“This change in the system will not be as easy as turning on a light switch and you are good to go,” continues Chung. “Physicians will need to take a look a big picture view of the practice and ask, Where do I start on this process?”
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Explore This IssueOctober 2011
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The Centers for Medicare and Medicaid Services, American Academy of Professional Coders, American Health Information Management Association, and Medical Group Management Association all have active programs to help guide practices through the maze of information. In addition, Chung heads up the ACR’s endeavors in providing resources for its members.
“We are the rheumatologists’ first-line source for specialty-related information,” says Chung. “We have information on the website [www.rheumatology.org/practice], and will sponsor a series of ICD-10 webcasts, as well as having ICD-10–specific seminars available at the ACR annual meetings and symposiums over the next few years.”
Early in 2012, the ACR will have an ICD-10 rheumatology code translator available on the website to help the transition of specialty-specific codes. The ACR is also working toward developing a suggested Superbill to help ease that burden on practices.
Information is what most practices are looking for at this time.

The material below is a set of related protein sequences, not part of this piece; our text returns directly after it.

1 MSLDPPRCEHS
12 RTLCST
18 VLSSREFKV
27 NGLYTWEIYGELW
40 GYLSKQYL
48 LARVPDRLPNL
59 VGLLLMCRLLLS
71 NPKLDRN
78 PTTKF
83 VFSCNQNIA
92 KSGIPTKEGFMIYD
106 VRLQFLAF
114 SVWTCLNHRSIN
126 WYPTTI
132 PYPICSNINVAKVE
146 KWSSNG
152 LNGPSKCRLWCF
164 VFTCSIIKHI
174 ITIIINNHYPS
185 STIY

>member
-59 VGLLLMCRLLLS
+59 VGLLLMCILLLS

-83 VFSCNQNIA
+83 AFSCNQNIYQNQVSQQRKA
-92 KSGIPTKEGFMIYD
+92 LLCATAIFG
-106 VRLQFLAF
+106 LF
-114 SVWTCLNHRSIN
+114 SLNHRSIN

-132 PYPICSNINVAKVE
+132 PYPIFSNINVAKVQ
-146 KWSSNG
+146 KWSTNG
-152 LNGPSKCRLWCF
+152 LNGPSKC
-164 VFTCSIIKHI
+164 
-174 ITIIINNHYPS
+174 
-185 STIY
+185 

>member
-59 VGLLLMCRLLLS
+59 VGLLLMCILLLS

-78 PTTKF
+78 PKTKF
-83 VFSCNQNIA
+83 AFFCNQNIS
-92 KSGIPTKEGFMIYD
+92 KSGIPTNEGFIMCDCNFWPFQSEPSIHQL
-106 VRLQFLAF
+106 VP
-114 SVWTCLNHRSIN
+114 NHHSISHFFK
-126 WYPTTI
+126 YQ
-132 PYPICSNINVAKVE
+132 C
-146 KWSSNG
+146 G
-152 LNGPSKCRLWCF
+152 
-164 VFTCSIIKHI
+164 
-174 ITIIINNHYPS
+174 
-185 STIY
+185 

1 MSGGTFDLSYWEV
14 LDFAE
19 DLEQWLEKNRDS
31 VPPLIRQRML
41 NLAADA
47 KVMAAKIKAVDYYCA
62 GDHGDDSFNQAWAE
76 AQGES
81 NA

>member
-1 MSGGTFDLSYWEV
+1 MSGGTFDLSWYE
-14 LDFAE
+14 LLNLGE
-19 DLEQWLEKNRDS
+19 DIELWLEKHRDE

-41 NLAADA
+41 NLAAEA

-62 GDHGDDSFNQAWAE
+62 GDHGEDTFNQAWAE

Byrnes’ practice started the information quest around the first of this year as she began acquiring books, participating in webinars, and attending workshops. Candice Brazeale, CPC, CRHC, an internal auditor and coder at Piedmont Arthritis Clinic PA in Greenville, S.C., has been doing much the same thing at her practice.
“Preparedness so far has been in training the trainer,” says Brazeale. “If we have any problems with 5010, it will not slow down our ICD-10 training and we will continue on as planned.”
Both groups are beginning to also look at how the instruction can be accomplished in a way that minimizes disruptions. Should it be a couple hours at a time over a few weeks? Would it be better to just close down for a day and do all the training at once? How much can be done in-house and how much has to be done either off-site or with an outside consultant? Where is the money for this coming from?
“They make it sound so simple; all you need to do is to download the new codes to your electronic medical record [EMR] system,” says Byrnes. “What is not so simple is getting those codes linked with the proper documentation, and sent to your clearinghouse and your payer. That is something that you want to start working on right away.”